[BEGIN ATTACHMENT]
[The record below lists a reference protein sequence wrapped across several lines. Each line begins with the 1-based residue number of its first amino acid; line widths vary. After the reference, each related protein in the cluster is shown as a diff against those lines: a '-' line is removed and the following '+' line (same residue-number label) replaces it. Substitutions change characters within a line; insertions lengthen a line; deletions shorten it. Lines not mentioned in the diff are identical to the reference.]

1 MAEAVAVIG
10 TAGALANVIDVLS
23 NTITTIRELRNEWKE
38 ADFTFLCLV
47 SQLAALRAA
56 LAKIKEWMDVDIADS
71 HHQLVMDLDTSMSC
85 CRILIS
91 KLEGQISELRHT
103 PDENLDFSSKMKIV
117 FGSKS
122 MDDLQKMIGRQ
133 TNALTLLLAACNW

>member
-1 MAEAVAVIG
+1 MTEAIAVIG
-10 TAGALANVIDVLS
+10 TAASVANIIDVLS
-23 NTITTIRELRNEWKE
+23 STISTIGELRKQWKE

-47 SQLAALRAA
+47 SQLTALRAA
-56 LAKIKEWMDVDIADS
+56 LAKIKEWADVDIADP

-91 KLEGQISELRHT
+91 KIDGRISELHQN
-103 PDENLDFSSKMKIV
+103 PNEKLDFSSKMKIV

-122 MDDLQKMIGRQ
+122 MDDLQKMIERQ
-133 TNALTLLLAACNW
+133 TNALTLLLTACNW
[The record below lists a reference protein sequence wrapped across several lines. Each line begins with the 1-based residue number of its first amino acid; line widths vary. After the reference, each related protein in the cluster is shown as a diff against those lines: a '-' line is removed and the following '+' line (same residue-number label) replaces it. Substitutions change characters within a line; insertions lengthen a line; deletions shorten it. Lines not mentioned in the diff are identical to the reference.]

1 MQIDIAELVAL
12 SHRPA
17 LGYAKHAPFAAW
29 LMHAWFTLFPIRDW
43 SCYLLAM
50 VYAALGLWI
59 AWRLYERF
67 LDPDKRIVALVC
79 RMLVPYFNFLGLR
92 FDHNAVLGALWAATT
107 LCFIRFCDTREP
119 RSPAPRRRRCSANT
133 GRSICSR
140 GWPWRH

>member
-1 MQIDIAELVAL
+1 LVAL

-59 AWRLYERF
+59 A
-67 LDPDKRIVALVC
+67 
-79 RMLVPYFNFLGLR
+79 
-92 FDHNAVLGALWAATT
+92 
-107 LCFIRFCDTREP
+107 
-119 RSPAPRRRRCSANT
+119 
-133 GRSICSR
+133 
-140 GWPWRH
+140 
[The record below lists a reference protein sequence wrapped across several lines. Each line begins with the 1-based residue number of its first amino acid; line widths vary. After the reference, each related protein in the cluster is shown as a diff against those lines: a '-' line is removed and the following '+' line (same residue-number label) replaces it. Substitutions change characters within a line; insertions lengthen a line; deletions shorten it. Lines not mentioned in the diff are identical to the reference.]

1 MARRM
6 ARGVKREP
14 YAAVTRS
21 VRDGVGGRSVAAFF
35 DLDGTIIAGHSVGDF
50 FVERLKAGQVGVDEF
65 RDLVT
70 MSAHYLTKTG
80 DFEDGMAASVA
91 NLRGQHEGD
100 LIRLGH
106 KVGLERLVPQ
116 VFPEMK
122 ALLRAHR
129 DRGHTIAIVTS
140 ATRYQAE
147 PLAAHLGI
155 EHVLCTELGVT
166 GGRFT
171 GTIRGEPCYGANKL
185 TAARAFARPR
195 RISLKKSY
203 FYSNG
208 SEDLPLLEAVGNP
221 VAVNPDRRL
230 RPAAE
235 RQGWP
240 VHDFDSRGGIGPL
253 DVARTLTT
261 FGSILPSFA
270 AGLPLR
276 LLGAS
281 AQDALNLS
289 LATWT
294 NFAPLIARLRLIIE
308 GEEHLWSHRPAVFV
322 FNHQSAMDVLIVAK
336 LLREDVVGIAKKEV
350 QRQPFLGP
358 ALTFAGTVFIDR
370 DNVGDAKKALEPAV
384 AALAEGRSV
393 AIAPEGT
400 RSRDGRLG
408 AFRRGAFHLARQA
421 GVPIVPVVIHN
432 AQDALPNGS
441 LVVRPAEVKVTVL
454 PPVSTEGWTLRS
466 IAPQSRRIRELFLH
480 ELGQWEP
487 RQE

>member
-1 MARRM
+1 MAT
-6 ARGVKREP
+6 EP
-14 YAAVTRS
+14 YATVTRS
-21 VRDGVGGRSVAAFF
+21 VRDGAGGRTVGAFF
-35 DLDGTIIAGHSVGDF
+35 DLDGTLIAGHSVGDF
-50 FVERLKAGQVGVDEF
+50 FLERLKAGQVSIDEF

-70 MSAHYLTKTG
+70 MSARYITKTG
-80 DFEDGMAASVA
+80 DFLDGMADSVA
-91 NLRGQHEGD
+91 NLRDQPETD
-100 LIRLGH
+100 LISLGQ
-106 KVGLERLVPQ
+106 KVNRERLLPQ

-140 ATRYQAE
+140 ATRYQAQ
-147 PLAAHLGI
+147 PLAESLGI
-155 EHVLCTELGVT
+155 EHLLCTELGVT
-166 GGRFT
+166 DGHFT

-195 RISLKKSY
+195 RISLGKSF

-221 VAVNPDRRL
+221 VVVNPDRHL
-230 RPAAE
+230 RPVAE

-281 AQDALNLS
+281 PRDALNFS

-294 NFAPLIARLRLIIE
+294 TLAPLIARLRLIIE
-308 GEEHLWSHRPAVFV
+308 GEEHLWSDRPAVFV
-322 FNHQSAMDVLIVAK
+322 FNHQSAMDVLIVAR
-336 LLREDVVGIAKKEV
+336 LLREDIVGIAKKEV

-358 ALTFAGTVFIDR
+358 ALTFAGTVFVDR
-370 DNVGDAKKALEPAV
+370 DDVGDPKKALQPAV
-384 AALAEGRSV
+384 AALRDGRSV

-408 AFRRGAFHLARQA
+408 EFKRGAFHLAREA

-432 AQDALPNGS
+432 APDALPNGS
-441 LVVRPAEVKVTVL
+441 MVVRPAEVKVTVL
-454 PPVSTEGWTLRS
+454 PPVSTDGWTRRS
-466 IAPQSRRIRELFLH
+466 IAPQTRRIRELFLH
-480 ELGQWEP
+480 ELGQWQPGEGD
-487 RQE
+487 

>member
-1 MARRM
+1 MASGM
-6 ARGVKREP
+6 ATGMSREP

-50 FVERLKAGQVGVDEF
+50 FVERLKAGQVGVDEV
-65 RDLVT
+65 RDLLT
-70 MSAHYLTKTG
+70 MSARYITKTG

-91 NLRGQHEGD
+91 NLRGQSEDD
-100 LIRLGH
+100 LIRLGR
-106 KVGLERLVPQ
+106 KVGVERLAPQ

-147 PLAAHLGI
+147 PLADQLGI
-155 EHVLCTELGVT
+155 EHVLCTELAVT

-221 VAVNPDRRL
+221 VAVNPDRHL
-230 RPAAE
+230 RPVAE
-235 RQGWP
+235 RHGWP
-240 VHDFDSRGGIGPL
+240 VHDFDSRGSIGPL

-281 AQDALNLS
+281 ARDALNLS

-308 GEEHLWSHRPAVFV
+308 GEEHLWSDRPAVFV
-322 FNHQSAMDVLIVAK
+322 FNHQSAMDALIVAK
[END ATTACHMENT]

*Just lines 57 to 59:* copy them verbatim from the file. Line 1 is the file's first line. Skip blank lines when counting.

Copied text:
+79 
-92 FDHNAVLGALWAATT
+92 